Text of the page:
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Full Focus: Limiting Your Distractions

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Tire tracks through a green field brought into focus through a telescope

Without a doubt, nearly everyone has struggled with concentration at one point or another. According to a survey by Harvard Business Review, nearly 75 percent of high performers struggle with distracted thoughts at least part of the time, which means that your go-getter, Type-A colleagues or boss probably get sidetracked by distractions, too. 


Pinging phones. Dinging computers. Intrusive thoughts. Modern-day life is filled with distractions. We are also in the middle of transitioning from the “Work from Home” challenge to the “Back to School” challenge, with many school districts requiring different protocols that they feel will help keep students and teachers safe. These added steps and along with ever-changing procedures are offering stress and confusion and even the new focus on online learning. 

How much more can we juggle without seeing an impact on our productivity or our physical and mental health?

One solution is review and identify what things are within our control, and make changes where we can.  Recognize that while we all serve others, we need to serve ourselves as well. 

Action Item: Make a list of all your unique distractions, then think of potential solutions. Are there ways you can be more efficient? Ask yourself, ‘what do I need [technology, apps, boundary-setting]  and who do I need to enlist to be more productive?’


Look to calendar management:  We have noticed that zooming in and out of multiple meetings each day has displaced work time to the point that by the end of the day, many of us are looking at a pileup of work items and no time to do the actual work that day or the next. So we end up using evening hours or late night / early morning hours to catch up – which leads to stress, frustration and burnout.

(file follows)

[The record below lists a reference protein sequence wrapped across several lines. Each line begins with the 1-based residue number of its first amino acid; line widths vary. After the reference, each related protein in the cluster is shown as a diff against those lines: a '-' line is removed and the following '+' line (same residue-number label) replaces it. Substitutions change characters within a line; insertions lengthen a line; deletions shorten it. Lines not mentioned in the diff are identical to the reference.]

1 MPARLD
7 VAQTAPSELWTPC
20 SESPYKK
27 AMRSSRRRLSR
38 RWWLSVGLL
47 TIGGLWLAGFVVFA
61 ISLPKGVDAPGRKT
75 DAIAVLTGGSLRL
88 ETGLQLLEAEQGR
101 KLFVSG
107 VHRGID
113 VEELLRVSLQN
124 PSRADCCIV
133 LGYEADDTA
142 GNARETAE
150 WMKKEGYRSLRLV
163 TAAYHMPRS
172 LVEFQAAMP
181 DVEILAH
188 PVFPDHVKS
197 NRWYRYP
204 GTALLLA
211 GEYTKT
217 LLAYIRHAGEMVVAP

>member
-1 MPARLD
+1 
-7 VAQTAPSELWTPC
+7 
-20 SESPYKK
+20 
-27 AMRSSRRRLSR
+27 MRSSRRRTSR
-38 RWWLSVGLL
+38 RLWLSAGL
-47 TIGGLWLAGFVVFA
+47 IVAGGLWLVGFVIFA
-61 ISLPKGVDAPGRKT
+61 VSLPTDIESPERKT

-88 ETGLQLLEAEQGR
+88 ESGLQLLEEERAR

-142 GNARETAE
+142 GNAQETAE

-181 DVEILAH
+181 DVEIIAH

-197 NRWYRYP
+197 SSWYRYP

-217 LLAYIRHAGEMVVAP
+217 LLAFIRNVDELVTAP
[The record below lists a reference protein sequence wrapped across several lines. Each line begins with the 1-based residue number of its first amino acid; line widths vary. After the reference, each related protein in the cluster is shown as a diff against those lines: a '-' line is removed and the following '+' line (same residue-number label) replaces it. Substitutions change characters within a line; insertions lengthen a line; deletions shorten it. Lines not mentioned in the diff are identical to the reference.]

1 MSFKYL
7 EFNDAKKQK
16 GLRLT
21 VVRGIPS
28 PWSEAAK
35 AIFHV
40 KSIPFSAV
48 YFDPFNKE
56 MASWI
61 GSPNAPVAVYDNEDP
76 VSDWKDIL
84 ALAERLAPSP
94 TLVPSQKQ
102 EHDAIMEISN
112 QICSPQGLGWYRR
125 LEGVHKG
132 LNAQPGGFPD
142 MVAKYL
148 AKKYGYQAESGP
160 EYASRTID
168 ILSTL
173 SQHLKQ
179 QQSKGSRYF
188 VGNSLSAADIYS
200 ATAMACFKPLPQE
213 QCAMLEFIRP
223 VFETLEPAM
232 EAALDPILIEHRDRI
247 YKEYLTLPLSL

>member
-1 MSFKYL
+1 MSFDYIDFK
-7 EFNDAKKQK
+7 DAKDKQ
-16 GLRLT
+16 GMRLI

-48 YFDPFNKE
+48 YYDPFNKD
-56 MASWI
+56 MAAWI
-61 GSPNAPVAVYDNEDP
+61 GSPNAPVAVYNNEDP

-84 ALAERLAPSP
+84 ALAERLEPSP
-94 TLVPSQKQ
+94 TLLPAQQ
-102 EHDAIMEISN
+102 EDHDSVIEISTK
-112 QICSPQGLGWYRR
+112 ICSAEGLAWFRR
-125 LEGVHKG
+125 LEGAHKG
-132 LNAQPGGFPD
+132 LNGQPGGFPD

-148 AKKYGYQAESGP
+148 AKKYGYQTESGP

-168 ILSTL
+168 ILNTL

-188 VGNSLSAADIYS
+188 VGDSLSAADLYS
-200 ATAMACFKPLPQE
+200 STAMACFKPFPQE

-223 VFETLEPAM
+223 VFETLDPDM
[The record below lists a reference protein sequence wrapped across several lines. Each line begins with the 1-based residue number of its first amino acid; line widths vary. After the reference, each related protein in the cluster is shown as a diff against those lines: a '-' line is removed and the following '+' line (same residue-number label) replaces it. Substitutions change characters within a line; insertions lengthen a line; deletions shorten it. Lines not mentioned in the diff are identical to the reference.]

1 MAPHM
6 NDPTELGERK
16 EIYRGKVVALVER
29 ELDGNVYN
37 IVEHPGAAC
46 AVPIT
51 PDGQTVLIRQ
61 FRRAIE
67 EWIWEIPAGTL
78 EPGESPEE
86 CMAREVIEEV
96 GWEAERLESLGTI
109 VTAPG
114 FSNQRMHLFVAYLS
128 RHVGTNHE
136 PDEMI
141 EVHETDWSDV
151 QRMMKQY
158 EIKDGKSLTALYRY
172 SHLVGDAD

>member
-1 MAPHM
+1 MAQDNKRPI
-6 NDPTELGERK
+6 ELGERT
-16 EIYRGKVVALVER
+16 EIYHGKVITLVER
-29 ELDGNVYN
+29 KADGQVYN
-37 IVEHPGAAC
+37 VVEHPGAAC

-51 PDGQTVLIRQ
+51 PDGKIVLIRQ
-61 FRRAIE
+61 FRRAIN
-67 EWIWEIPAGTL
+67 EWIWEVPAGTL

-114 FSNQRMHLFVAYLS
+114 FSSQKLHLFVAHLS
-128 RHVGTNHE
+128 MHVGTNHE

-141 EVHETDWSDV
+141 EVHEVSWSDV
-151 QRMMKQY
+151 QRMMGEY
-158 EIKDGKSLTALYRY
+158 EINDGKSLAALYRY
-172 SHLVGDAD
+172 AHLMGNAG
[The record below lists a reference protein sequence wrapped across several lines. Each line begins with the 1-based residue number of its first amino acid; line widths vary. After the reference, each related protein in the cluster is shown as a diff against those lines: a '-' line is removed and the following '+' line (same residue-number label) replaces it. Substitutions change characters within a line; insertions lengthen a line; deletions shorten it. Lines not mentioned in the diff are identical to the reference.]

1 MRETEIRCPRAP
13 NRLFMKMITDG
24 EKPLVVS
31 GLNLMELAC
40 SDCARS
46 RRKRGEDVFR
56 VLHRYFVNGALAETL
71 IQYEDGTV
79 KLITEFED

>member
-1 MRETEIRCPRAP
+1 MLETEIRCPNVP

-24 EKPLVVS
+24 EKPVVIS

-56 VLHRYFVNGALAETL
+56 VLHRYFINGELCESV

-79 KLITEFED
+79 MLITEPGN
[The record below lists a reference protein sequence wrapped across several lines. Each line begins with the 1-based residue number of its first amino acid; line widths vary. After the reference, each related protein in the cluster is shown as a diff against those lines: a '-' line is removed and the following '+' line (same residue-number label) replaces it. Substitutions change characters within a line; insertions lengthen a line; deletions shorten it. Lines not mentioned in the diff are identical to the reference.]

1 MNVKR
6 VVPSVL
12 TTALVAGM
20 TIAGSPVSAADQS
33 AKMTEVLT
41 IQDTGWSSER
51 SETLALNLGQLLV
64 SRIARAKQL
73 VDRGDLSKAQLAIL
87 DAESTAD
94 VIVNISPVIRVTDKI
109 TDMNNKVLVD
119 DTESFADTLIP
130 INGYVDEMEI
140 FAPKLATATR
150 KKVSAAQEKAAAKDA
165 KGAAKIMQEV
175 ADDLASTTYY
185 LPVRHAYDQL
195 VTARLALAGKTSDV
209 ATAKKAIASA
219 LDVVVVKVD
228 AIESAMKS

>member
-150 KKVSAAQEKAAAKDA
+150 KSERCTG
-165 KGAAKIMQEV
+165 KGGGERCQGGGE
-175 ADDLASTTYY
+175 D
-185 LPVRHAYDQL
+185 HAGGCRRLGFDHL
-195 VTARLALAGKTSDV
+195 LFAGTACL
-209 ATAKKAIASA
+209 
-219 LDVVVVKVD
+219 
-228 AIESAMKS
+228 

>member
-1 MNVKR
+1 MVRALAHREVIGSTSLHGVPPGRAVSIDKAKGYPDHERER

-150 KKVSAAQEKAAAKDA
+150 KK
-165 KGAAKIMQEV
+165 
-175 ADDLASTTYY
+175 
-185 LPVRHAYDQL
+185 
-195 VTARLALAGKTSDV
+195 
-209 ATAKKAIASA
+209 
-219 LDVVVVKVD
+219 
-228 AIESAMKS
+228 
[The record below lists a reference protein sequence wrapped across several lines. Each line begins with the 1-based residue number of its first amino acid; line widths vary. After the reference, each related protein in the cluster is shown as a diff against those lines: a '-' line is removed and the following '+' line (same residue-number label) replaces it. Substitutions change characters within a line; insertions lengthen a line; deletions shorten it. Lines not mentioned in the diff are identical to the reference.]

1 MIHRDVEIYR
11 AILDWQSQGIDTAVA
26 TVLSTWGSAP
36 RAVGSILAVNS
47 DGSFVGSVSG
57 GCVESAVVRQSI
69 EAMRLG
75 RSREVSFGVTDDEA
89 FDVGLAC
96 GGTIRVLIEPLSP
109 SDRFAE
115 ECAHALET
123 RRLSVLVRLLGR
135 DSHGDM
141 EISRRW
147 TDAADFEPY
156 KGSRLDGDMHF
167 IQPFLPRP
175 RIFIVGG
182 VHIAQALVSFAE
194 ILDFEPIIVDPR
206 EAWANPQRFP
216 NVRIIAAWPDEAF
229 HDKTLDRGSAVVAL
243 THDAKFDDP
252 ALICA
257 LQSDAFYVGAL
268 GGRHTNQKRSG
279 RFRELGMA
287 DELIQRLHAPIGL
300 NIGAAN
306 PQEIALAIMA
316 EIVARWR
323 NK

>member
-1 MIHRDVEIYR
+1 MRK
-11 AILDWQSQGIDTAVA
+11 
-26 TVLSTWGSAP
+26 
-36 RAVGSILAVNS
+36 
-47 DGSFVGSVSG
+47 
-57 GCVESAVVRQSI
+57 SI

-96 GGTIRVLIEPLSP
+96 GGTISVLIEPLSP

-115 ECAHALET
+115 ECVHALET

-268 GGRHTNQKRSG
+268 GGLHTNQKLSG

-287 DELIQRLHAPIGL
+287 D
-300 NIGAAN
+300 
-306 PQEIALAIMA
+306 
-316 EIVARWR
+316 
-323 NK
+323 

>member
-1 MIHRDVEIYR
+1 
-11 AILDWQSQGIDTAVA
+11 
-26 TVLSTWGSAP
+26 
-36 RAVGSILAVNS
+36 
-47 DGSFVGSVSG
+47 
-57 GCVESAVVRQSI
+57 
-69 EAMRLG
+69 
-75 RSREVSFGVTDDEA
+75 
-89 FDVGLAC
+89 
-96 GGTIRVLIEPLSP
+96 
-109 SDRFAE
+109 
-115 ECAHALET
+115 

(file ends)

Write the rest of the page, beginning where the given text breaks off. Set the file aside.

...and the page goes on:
Have you calendared or blocked off time to do the work?

You can use time-blocking apps and techniques not only to focus on completing work, but for other things like reviewing and answering emails.  Remember to turn off the bells and whistles for notifications during this blocked time. The temptation to immediately respond is high. 

Can you set your “out of office” message to reflect your strategy and requested actions for the day? 

Perhaps you can share when you will be reviewing and responding to email. Maybe you have a back-up person whom individuals can contact or an alternative way to connect with you for urgent issues.  Being clear in your communication is key to getting what you need to be able to serve and be productive.

Are meetings and commitments on your calendar related to top priorities and goals? 

Review the commitments on your calendar and ask, “do I need to be the one to attend this meeting personally, or can someone go in my place?”  Is this a meeting that directly impacts your goals or is it simply for information-sharing?  If it’s the latter, is there an alternative way to get the information being shared?  Pare down extraneous time demands where you can, whenever possible, to give yourself breathing room. 

NOTE: If you do choose to decline a meeting invitation, you need to communicate to other stakeholders and meeting attendees why you are doing so.  This will avoid anyone misinterpreting the action as you being disinterested or not considering the meeting valuable.

Are you able to focus? 

Finally, if and when possible, take breaks throughout the day to turn off your phone, move away from your laptop, clear your mind, and refocus.  This is a great time to breathe, meditate or go for a few steps or a complete walk.  

If you can apply any or all of these tips, you’ll be successful in increasing focus and productivity, and able to have more breathing room—so take time to celebrate your success! Minimizing distractions will not add days of time to your schedule every week; however, collectively, you will get back at least some valuable hours! 

Kathleen Cashman
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